Digastric Muscle Transfer
Production of a full smile requires both the elevation of the upper lip and a slight depression of the lower lip. Loss of this downward motion of the lower lip produces an uneven smile and loss of facial harmony. Lower lip weakness usually results from division of the facial nerve (marginal mandibular branch) during a face lift or cancer surgery. Alternately, the functional loss can be congenital in nature.
In cases of isolated lower lip weakness one portion of the digastric muscle can be transferred to the lower lip to restore lip depression. This muscle transfer is possible because the digastric muscle has two sources of innervation. The posterior portion of the digastric muscle is innervated by the facial nerve and its anterior segment receives its motor nerve supply from the mylohyoid nerve. The independent innervation of the anterior segment of the muscle allows it to remain functional in the presence of a facial nerve paralysis and to be redirected in an effort to reestablish lower lip depression.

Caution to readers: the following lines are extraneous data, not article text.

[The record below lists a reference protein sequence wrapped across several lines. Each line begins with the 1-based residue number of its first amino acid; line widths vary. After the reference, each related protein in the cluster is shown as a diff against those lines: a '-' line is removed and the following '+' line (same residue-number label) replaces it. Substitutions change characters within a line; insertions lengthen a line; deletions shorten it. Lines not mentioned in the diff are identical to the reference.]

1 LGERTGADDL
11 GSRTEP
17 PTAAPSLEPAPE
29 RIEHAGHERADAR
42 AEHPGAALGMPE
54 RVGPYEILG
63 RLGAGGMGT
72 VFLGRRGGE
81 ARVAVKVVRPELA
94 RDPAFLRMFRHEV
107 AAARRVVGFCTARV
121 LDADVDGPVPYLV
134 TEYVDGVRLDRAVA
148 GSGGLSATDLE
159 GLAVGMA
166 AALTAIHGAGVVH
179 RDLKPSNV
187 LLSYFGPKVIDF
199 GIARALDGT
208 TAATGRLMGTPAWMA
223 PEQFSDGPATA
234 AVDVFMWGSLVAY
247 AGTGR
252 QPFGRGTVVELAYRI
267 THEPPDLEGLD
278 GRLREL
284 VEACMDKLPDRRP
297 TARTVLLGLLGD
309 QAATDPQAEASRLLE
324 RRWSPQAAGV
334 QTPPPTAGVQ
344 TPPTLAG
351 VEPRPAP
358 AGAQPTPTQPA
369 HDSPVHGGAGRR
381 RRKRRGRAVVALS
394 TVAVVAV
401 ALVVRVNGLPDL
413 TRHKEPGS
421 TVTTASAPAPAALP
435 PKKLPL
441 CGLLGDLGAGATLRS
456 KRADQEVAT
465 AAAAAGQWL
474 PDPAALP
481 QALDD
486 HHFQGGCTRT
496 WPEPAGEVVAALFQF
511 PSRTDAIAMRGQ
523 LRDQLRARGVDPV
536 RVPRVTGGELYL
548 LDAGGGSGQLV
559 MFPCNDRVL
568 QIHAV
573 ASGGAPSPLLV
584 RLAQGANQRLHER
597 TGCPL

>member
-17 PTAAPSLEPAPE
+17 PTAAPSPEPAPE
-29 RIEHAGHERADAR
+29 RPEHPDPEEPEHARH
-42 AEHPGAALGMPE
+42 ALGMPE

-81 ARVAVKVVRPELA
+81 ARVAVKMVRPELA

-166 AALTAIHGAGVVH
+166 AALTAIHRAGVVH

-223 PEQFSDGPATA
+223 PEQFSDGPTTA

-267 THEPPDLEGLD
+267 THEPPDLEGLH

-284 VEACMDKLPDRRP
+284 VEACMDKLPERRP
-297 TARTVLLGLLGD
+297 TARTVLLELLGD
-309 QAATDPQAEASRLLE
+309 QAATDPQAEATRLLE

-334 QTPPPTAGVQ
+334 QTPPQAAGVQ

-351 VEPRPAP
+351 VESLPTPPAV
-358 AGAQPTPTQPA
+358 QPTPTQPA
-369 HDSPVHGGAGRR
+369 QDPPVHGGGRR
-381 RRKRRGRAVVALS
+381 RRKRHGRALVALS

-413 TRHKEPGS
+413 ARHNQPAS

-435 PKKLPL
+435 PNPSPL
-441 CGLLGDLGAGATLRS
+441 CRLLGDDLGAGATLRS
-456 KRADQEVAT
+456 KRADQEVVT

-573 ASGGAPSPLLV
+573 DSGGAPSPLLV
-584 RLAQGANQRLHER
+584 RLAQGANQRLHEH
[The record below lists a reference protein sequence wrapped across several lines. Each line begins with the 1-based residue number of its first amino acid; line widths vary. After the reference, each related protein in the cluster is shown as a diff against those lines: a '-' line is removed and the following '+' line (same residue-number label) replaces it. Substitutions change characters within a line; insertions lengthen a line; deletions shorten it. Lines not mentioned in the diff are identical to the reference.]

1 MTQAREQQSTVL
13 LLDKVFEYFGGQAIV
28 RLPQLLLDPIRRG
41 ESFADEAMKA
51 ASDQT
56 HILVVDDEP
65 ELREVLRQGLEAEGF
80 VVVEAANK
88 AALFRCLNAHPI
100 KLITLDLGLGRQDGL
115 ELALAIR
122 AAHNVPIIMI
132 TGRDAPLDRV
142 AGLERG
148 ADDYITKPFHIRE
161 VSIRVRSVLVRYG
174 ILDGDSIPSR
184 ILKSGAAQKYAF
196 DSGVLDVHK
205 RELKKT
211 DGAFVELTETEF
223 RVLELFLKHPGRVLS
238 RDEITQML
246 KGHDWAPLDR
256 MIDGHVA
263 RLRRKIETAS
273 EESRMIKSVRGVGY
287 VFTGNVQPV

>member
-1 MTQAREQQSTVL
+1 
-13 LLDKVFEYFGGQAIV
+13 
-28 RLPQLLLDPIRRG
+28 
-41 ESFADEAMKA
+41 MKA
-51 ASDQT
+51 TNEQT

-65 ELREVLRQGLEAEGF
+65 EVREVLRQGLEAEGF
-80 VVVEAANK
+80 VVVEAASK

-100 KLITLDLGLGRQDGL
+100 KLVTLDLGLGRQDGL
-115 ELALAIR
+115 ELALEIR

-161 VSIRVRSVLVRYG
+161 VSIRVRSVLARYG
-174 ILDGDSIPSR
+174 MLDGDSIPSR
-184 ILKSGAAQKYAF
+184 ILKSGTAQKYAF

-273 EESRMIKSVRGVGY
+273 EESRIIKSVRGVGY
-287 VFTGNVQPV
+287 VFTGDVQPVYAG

A single overnight stay in the hospital is usually required after a digastric muscle transfer. Patients are asked to follow a soft diet and avoid exercise, heavy lifting and brushing their teeth until cleared by the operating surgeon. A home physical therapy program is initiated after the initial healing phases in an effort to achieve natural appearing downward movement of the lip.